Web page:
The Drawing Boy, 1737

With the black cocked hat, the neckband and the narrow jacket, this boy looks older at first than he really is. His curly hair is bound to a braid as it was fashionable at his time, the Rococo period.

J.B. Chardin had painted various portraits of children in Paris in the style of the Berlin boy, e.g. a boy building a card house (National Gallery London) or the one who lets his roundabaout spin (Louvre, Paris) - all similar to the drawing boy in regard to clothes and attitude.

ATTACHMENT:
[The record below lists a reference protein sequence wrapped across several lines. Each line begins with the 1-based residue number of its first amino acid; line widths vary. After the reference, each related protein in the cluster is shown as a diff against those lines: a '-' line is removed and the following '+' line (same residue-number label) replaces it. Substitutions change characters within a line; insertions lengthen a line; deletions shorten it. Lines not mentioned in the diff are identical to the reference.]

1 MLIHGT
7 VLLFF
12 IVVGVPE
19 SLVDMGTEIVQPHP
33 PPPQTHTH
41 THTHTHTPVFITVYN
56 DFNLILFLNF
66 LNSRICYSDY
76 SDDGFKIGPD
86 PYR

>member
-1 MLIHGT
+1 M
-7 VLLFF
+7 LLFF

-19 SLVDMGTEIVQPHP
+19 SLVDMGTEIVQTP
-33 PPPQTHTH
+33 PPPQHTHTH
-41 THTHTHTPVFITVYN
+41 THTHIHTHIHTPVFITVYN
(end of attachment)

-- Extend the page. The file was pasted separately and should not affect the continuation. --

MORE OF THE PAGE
The boy is leaning on his large drawing map und sharpens his chalk, and he gazes upon the unfinished drawing which shows the head of an old man. A symbolic content lies within this image. The opposites of the old man and the youth are descriptive in this case, illustrating the opposites of re-creating versus nature, of art versus life. The learning boy preparing his utensils is in the process of transformation from pupil to artist.

This is a theme often found in the 18th century: the boy on his way to adulthood, the young artist on his difficult road to perfection.